Agosto in Italia

September 7, 2015

It was cold in my office the final minutes of the Friday before my trip. I tapped my pen against the desk. I was so eager to get out and finish packing for my trip abroad. To be honest, I was scared to be going to Italy. I went four years ago but as part of a tour and this time around my family and me would be navigating a train and taxi ride to Italy’s deep south to Davoli and San Sostene.

The first three days we stayed in Rome, a quarter of a mile from the Coliseum. The weather was uneasy and resulted in heavy rain for a day, but we paraded around excitedly, regardless. On the first day, we walked 26,000 steps.

Rome and the Vatican

The next three days we stayed in Sorrento. “This is where the northern Italians go on vacation,” our tour guide said. We could see why. Beautiful beaches stretched for as far as the eye could see. The water, warm and turquoise, invited everyone to come in and escape the hot sun. Shops were bustling with patrons and the beaches roared with the laughter of children dipping their toes in the water.

Capri and Amalfi


In Anacapri, I enjoyed an espresso for a few minutes atop a mountain accessible only by chair lift and steep stairs. Looking over onto the ocean I could not tell where the sky started and the ocean ended. The horizon had been blurred with a heavy blue haze. I imagine that is what heaven is like. After three nights in Sorrento, we headed to Naples to catch a train to Lamezia. The skies were clear and the air was humid. We ate like kings in the dining room. First arrived a fish appetizer, next was three kinds of pasta, then the main course. It wasn’t too long before our extended Italian family found us at the hotel and asked about the goings-on in the states.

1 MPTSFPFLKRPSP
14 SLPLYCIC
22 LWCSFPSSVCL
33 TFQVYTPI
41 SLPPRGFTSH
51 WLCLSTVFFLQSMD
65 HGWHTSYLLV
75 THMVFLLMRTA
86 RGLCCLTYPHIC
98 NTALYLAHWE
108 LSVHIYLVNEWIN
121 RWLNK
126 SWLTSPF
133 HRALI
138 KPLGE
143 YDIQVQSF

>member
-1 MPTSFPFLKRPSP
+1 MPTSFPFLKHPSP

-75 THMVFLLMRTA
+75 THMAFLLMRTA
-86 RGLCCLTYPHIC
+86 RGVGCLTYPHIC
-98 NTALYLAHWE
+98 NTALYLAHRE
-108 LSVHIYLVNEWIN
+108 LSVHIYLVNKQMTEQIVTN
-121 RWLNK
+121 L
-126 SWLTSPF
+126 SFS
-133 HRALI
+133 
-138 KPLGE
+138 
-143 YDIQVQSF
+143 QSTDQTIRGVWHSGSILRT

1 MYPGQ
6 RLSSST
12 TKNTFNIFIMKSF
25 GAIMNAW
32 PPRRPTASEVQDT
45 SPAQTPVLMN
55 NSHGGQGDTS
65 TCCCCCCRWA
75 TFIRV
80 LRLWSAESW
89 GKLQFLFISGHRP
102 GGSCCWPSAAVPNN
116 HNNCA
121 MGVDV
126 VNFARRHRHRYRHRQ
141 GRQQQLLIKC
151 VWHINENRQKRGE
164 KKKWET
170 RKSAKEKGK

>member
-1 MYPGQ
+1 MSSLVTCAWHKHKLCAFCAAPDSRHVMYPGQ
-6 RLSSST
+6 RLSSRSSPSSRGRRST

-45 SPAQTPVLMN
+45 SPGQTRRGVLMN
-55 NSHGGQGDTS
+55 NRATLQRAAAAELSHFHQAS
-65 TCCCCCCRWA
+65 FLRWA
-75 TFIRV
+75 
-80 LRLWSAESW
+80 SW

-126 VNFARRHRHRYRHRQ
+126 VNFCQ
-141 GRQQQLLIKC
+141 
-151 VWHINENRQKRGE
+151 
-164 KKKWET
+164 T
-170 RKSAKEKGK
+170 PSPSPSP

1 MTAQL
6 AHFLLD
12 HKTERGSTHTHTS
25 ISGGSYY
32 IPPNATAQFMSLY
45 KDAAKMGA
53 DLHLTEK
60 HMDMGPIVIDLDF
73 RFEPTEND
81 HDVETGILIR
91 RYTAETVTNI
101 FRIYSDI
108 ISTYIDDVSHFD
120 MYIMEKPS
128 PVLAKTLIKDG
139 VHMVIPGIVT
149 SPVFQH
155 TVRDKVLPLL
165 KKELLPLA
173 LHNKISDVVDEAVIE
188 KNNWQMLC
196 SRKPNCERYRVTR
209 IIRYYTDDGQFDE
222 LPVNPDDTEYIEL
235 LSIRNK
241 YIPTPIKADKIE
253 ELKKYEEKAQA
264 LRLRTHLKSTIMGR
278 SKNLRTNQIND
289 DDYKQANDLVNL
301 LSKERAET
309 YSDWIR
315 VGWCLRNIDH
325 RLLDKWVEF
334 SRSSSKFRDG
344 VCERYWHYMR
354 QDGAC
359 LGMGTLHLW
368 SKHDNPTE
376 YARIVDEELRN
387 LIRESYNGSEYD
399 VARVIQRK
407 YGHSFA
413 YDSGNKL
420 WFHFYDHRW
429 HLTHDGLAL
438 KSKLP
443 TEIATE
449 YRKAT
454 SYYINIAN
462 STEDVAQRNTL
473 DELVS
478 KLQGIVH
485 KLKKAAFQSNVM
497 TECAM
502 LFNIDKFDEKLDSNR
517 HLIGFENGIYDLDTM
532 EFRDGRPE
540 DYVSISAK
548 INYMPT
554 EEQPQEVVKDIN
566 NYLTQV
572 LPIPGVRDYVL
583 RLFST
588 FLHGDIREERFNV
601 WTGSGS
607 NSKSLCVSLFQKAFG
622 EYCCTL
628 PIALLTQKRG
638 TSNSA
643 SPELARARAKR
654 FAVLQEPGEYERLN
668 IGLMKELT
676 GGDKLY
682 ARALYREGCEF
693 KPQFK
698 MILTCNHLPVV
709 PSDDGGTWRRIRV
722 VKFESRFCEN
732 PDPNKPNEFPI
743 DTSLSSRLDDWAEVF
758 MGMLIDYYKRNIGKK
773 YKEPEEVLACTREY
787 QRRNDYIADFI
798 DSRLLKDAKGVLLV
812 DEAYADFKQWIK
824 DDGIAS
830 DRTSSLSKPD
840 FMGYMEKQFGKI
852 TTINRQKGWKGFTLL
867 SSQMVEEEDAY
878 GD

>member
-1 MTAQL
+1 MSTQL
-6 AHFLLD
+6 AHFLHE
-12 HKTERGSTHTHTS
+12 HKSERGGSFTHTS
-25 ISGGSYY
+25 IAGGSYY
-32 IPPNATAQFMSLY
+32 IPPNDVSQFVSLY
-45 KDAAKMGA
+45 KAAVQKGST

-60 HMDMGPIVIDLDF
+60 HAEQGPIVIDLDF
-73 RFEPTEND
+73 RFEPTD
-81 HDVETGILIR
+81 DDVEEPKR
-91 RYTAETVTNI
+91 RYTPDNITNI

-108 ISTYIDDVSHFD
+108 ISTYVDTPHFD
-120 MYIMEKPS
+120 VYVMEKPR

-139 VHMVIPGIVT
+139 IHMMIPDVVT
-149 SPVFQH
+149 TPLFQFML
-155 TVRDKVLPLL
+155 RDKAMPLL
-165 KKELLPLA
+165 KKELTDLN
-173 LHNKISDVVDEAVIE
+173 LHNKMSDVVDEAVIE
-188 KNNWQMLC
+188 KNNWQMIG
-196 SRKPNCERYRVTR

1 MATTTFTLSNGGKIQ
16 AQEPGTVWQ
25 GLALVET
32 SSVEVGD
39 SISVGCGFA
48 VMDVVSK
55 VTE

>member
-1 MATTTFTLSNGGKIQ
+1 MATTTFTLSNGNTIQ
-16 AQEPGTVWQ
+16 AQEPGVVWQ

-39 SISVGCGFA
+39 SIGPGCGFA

The next day we rode with family to the San Rocco festival in the village where my grandparents grew up. Band played while a procession wound its way around town. Church bells chimed and fireworks boomed as the participants marched while others offered wine and snacks from their front steps. We were pulled into houses of a distant relative’s second cousin for wine and crackers. Everyone is treated like close family there.

Davoli and San Sostene

The last day we spent in Davoli was spent mostly on the beach. After my now favorite breakfast of a jelly croissant and a cup of espresso, we headed to for the sand and surf. We ate figs, hand picked from a family member’s garden and listened to the bustle of the Italian tourists from up North. The day flew by and we ended it with a dinner (of course accompanied by family).

The trip back was bittersweet. It felt like we had spent months sampling the food and culture from city to city and I longed for a night’s sleep in my own bed. I managed to find a few more souvenirs of my favorite books translated into Italian and we boarded the plane from Rome to Boston.